Archive for the ‘LAnd Management and Land Values of Green Corridor Lands’ Category

Sea Level Rise and how to manage coastal land already developed

 

 

In the late 1990’s I recognised that climate change was a real threat to our coastal environs. With wilder weather events predicted under climate change our coastal dunes were vulnerable. Our settlements and streets were also vulnerable to these wilder storms. Now with the reality of sea level rise caused by the ocean’s expansion and the melting of kilometers thick ice on the polar land masses, Australians living on the coast need to be concerned how government is going to plan for our future with regard to land management and risk mitigation related to property values and our wealth accumulated in these coastal properties. This paper discusses these issues.

By David Holland

 

Short cut to Paper: Planning for Climate Change in the Coastal Regions of New South Wales

Habitat Town Planning Forum

 

Newcastle forshore

By David Holland

The Risk Model, as described in the following paper,  is an approach for local councils in NSW to plan for future climate change induced sea level rise in an equitable and proactive way.

It allows local government to approve developments that are under the maximum State Government of NSW benchmarks set at 900mm over the present flood levels while at the same time reduces risks to litigation due to damage of properties from climate change brought by property owners who’s developments are below this maximum standard set by the State Government. (Often a maximum standard set by State Governments become a minimum standard for local government due to the threat of litigation by land owners.)

This standard has become an enormous problem to land owners in at risk locations along the coast of New South Wales. In recent times insurance policy premiums have skyrocketed. Land…

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Transport for NSW Long Term Master Plan – Submission on Discussion Paper

As an advocate for both adaptive thinking and the Environment the Habitat Association for Arts and Environment has included the latest publication by one of its members, David Holland, on transport planning for New South Wales.

For those who are surfing the web from outside of Australia, New South Wales is arguably the most populous State in Australia and has a large economy in Australian terms.

This means that transport planning in New South Wales (NSW) is pivotal to the future success of that economy and the we being of the residents and workers of the State.

We may even go as far as to say that without a solid strategy for the future and new co-operation between the various transport agencies, NSW is poised to produce more transport bottleneck which will affect the states future prosperity. The submission outline three themes that Mr. Holland feels are important for the way forward. They are sustainability, security and reliability.

The submission not only looks at very practical aspects of providing a sustainable public transport system, but also sustainable ways to operate transport systems into the future. This is highlighted in the approach related to handling freight. The submission proposes a logical but revolutional way to handle freight service between regions and between other Australian States.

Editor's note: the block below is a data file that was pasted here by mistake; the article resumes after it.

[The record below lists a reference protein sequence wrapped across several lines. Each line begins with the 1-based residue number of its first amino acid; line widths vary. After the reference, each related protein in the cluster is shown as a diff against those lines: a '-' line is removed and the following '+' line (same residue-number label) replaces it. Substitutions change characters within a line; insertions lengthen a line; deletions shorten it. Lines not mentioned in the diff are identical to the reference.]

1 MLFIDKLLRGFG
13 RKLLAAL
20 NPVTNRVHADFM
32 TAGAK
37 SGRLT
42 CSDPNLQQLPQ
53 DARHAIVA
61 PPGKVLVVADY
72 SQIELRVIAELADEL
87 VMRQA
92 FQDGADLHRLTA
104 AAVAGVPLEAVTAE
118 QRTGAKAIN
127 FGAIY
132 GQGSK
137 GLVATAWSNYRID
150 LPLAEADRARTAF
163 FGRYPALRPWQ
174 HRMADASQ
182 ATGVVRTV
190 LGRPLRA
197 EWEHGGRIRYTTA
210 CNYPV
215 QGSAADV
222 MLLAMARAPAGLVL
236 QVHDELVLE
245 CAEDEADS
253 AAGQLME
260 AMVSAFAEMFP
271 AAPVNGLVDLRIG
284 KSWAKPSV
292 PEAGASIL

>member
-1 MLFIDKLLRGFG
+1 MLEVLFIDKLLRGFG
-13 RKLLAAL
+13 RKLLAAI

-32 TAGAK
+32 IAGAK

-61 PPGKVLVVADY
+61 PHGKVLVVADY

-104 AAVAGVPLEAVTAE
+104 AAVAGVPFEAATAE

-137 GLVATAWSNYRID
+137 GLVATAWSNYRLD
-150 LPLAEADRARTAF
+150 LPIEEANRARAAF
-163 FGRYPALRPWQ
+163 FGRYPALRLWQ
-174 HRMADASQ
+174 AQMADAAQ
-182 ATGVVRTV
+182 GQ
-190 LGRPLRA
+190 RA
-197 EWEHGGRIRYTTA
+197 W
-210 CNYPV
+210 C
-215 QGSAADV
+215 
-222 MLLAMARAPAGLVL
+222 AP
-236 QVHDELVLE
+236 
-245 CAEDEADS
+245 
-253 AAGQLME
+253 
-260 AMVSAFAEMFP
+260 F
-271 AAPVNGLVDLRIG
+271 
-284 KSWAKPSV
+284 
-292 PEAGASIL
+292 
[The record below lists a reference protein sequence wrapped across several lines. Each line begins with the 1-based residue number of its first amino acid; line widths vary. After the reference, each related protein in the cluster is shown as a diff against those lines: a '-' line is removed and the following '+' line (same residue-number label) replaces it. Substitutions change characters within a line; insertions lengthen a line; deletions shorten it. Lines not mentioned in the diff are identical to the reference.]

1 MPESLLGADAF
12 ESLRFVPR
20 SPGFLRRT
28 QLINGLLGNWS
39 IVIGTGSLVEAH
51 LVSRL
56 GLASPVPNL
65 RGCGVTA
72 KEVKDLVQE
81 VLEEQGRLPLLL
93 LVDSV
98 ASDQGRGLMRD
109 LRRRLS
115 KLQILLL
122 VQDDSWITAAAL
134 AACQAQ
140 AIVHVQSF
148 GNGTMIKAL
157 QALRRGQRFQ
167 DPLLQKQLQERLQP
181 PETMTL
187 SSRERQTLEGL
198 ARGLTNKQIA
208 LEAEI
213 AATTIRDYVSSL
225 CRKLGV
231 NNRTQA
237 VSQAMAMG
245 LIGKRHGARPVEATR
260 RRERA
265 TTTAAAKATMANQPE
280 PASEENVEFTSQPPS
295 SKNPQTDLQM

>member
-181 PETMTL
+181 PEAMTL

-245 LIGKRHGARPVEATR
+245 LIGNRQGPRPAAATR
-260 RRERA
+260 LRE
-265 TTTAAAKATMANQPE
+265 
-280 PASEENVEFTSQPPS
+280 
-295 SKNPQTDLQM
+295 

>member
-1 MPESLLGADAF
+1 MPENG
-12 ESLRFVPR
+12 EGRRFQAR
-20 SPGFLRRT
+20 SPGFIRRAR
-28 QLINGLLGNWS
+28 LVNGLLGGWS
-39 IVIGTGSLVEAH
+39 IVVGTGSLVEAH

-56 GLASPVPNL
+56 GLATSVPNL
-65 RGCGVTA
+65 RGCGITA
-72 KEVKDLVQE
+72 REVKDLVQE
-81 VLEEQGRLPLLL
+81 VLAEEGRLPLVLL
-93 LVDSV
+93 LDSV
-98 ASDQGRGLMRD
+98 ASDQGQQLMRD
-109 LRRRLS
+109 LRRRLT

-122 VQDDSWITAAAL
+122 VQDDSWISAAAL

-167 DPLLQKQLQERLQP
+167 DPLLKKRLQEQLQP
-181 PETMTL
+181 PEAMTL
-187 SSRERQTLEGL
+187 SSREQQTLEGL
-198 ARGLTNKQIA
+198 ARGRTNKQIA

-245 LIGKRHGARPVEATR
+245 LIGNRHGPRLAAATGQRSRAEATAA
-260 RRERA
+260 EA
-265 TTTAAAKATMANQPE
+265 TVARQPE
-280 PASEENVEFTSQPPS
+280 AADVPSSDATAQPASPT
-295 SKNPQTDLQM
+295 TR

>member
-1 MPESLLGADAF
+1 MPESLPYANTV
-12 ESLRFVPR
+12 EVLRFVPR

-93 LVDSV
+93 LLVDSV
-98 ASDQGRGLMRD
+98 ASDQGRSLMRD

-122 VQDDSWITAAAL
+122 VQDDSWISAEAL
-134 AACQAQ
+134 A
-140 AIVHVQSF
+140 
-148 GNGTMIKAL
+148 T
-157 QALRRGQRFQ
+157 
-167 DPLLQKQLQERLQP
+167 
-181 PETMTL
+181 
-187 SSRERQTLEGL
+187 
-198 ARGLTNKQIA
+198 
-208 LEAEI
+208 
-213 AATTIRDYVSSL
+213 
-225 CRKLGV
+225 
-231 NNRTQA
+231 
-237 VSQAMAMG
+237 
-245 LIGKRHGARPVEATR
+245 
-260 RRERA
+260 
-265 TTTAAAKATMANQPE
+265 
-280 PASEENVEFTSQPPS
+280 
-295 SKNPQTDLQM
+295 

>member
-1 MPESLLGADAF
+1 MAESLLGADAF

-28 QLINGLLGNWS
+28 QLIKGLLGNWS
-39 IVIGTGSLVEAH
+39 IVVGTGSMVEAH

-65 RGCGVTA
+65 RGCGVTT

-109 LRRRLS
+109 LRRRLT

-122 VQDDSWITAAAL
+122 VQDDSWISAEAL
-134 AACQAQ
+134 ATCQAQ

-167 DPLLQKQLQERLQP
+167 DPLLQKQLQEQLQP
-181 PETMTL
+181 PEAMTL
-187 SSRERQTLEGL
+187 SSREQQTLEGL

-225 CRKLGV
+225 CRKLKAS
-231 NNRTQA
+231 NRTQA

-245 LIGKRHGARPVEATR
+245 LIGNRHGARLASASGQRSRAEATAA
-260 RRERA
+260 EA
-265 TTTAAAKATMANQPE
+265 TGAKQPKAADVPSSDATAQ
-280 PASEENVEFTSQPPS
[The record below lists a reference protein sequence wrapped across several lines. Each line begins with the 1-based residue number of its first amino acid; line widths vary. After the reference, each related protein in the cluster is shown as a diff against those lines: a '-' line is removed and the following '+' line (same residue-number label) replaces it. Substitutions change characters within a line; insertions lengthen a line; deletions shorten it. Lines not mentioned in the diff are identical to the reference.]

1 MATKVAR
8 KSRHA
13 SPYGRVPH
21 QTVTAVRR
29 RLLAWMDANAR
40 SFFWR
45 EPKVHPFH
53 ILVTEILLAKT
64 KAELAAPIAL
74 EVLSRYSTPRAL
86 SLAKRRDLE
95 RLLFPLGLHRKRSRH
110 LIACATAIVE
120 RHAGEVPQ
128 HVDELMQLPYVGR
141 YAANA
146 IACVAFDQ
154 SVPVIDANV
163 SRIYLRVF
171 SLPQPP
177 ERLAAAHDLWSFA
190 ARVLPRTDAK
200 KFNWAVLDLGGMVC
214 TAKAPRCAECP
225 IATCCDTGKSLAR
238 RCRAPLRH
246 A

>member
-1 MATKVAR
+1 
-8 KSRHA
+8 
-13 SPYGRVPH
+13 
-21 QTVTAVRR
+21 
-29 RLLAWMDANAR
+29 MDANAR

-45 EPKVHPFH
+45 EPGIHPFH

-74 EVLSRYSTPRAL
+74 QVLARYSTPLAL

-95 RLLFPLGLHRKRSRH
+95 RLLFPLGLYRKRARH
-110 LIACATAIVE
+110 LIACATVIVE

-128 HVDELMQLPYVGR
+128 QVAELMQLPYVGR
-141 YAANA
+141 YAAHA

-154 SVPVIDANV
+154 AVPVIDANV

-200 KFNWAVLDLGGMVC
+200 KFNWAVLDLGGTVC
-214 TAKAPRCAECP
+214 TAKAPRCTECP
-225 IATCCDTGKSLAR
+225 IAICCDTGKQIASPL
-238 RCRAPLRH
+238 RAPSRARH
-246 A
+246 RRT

The use of renewable energy in the rail system is touched on as a way for the State to meet renewable energy targets.

The Central Coast of NSW is referred to in much of the submission. David believes that regional Australia is often left out of detailed transport planning processes because of the assumption that all commuting, as has been traditionally the case, is flowing to and from the Sydney metropolitan areas. With the slow but steady improvement of job opportunities in the regions, more and more commuting is being done intra-regionally. This means that public transport services should not only accommodate this trend but transport planning should drive this trend, providing appropriate infrastructure to give greater opportunity for regional investment in the growing regional economic powerhouses of the Illawarra, the Central Coast, the far west of Sydney around Penrith and the Blue Mountains, and the south west of Sydney around Campbelltown.

To Read More follow this link>:

Submission for the North Wyong Structure Plan NSW Australia

The North Wyong Structure Plan is one of the most important documents compiled for the Central Coast. It identifies the pattern or template for development in the fastest growing areas of the Central Coast, the areas north of the township of Wyong.

The plan has been produced from the objectives of the Central Coast Strategy 2008, which is the main future looking document for the whole Central Coast.

The relationship of this plan to the Draft Central Coast Regional Transport Strategy (CCRTS)

Recently, the Central Coast has had the opportunity to be presented with the Central Coast Regional Transport Strategy.  This document although still in draft, in our opinion, was not able to satisfactorily identify the future transport needs of the Central Coast. By not using demographic trend data to show the huge needs in transport for the future of the Central Coast it was not able to properly analyze future transport trends and plan projects that relate to these trends. As this plan relies on the CCRTS for transport planning into the future we feel that the transport component of this plan is inadequate.